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Japanese Posters For Alien, Enemy Mine, And Others Are Bonkers In The Best Way

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I may not be sure of many things in this life, but one thing I am sure of is that the Japanese posters for some of my favorite science fiction films are straight-up bonkers, and in the very best way possible. Sometimes it’s just that the Japanese lettering plastered all over everything is actually perfectly consistent with the universe of the story, as with this Blade Runner poster.

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Beyond The Planet Of The Apes: Six Seventies Sci-Fi Movies Worth Remaking

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ApesWith Dawn of the Planet of the Apes proving that the 2011 Rise was no fluke, it’s clear that all it takes to revive a languishing sci-fi property is the right combination of passion, talent, and vision. (And a decade or so to forget about any terrible Tim Burton versions.) So with Caesar staging a conquest of the box office ($103 million worldwide so far), we here at GFR put our heads together to come up with other 1970s science movies primed for a resurrection. Some of them are cult classics, some of them are forgettable, and some of them are downright lamentable, but they’ve all got at least a small kernel of potential to become something awesome…if they can find the right people to guide them.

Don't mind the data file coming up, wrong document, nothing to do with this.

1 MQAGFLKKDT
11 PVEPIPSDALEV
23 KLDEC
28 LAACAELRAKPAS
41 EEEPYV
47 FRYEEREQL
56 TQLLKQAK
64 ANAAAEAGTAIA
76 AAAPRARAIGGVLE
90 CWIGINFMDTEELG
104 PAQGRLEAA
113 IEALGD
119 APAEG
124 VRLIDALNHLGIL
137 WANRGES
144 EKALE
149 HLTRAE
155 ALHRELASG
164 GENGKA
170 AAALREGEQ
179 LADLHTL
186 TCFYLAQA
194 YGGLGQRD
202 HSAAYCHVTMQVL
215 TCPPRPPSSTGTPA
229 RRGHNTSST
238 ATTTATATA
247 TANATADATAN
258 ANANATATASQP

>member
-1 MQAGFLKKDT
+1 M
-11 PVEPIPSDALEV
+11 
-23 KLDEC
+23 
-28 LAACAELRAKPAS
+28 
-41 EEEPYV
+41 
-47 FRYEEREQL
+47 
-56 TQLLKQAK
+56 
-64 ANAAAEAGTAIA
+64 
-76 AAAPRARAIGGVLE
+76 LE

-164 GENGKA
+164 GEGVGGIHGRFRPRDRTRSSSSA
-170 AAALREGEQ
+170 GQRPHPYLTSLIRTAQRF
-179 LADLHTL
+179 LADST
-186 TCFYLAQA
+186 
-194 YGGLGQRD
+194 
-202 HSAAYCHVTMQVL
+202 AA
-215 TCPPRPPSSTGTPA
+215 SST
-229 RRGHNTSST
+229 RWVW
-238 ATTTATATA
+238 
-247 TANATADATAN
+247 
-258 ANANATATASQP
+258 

Hit the link to see our first pick!

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The Black Hole, WALL-E, And More Disney Hits Become Gorgeous Mondo Posters

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the black hole mondoIs there any greater collection of art than everything that Mondo has put out over the years? The Louvre and MOMA, you say? Well, I say, “Oh yeah, I guess these images were so good that I just forgot those places existed.” And since neither MOMA nor the Louvre has ever made me forget that Mondo existed, I’m calling the victory for the most pop culture friendly of the three. For an upcoming show at Austin’s South By Southwest festival called “Nothing’s Impossible,” Mondo artists created a gallery of all Disney films, and not only the ones you might expect.